Local talks about what kind of fish you can find in Douglas Lake in TN
Douglas Lake – created when the Tennessee Valley Authority (TVA) built the Douglas Dam in less than a year during the height of World War II – has a 43-mile long reservoir fed by the French Broad and its tributaries, the Nolichucky and Pigeon Rivers. The lake is teeming with wildlife, from the waterfowl that rest on its waters to the deer and bears that explore its shorelines to the variety of fish that live within. Douglas Lake is popular with anglers like me as it offers excellent fishing opportunities.
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What kind of fish are in Douglas Lake?
Most of the common types of fish are pictured above. At Douglas Lake, you can expect to find the following:
A full identification chart can be found here.
Where can you fish at Douglas Lake?
You can fish Douglas Lake from its many miles of shoreline. If you’re camping on the lake or just finding an accessible spot from one of the many pull-offs or boat ramps surrounding the lake, you can have success if you’re willing to walk or hike to popular spots. I prefer, however, to rent a watercraft. I usually recommend Swann’s Marina for rentals.
Where is the best place to find fish in Douglas Lake?
Douglas isn’t a gigantic lake, but the best habitats are frequently better accessible by boat. The TVA draws down the lake water level after Labor Day, resulting in a shoreline that is ringed in some level of barren mud throughout the summer. That means a lot of the best habitat is farther offshore than in a natural lake. But really, I think finding fish depends on multiple factors including time, weather and the type of fish you’re targeting. Douglas Lake is blessed with many coves and inlets for you to explore. There have been efforts made to improve habitats including brush piles and stake beds constructed over the years that are inhabited by crappie and other varieties of the most popular game fish. Smartweed, a naturally occurring plant, has also been transplanted in many areas to present a long-lasting environment and place for fish to thrive.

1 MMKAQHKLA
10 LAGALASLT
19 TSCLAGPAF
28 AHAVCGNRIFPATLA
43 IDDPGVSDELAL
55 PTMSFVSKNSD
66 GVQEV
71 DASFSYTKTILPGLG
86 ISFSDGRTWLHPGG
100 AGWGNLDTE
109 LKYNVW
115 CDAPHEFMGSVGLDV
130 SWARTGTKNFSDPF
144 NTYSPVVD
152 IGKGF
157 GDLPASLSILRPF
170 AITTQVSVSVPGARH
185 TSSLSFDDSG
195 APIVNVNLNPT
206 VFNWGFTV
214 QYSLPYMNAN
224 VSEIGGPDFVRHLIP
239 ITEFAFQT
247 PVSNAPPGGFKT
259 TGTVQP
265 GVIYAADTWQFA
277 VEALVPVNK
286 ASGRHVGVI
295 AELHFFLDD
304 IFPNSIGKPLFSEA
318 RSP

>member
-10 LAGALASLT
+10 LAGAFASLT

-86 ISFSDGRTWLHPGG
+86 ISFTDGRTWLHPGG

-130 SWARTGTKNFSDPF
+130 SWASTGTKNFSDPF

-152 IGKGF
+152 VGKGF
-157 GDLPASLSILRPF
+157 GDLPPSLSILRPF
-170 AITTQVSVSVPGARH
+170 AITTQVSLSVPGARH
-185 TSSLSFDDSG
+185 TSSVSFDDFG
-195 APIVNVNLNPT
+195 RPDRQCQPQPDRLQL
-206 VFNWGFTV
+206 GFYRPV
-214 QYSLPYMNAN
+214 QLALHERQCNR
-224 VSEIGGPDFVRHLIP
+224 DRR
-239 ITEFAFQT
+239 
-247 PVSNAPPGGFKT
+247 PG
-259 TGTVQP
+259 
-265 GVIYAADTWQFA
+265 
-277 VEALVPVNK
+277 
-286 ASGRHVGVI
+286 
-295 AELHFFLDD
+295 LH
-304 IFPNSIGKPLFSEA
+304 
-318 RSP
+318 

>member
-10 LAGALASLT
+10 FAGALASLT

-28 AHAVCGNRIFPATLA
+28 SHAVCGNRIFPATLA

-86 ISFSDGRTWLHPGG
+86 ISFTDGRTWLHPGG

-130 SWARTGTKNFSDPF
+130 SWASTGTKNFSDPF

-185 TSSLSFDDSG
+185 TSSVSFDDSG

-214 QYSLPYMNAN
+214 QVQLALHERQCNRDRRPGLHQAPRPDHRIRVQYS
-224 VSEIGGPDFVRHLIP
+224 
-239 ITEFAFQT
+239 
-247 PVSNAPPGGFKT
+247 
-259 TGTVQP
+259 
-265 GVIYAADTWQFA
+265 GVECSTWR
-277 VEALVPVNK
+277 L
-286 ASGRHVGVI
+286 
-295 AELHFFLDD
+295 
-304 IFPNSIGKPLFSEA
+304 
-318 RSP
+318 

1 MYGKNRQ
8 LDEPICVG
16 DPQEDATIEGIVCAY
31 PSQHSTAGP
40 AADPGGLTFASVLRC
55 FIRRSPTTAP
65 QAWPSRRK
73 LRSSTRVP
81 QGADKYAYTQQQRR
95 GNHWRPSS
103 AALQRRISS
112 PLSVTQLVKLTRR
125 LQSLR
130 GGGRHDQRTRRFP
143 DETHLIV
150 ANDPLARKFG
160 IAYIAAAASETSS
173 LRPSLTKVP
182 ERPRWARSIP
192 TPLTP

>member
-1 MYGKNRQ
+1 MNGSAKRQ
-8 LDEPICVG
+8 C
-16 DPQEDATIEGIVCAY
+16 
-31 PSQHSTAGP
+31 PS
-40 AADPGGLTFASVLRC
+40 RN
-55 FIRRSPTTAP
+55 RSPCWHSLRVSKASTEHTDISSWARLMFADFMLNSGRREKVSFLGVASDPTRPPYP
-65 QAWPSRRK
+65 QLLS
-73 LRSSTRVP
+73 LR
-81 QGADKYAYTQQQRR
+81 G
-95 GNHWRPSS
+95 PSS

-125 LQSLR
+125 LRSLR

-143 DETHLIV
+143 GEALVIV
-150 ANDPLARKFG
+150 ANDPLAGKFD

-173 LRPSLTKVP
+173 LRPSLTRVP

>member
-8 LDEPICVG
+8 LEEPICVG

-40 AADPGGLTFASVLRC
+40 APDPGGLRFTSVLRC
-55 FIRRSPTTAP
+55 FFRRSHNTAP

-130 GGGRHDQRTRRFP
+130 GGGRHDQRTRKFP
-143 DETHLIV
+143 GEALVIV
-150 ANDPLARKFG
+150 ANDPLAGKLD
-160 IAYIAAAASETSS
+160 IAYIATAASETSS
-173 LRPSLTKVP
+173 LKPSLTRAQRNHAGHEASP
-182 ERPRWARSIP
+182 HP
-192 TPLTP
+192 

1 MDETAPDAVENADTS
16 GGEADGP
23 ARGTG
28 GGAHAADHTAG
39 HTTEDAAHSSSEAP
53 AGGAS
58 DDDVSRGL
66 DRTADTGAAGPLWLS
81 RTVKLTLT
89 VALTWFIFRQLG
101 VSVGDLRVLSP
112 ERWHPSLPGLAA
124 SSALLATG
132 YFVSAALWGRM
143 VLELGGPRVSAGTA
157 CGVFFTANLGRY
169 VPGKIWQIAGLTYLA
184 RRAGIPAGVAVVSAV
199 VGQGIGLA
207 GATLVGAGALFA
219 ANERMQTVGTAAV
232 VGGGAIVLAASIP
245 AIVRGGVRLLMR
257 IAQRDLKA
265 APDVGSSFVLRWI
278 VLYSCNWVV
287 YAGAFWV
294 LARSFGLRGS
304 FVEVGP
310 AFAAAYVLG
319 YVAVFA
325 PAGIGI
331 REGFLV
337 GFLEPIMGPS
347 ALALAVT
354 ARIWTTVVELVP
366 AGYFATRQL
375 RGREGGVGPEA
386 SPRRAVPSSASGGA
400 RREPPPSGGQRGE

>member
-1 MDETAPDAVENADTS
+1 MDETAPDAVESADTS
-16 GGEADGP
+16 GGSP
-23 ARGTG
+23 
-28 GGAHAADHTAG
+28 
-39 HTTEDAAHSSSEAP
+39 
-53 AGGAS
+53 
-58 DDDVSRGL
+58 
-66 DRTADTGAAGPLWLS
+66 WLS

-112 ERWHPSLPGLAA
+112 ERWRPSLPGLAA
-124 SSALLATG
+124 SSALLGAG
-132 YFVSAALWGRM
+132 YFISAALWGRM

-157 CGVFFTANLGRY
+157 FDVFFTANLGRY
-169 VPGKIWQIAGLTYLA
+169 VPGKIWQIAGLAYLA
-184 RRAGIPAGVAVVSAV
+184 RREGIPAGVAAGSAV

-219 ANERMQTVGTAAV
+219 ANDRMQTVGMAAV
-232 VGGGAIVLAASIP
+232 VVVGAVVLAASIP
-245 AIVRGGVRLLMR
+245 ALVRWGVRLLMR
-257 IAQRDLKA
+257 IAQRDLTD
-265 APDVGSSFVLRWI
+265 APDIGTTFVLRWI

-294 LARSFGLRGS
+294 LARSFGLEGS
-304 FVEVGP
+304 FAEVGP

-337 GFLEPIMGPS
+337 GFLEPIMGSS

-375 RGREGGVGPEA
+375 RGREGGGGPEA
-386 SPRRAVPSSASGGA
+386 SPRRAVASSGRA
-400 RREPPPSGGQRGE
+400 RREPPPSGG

Before you venture out to fish, remember that nearly everyone over the age of 12 must have a license to fish in Tennessee. These licenses are easily obtainable online through the Tennessee Wildlife Resource Agency. However, there are many different types of licenses for residents and non-residents. Take a few extra minutes to make sure you’re getting the right one. Also, some of the fish in Douglas Lake come with size and number limits. The TWRA offers an “Angler’s Guide to Tennessee Fish” free online.
Have you been fishing in Douglas Lake? What did you catch? Let me know in the comments.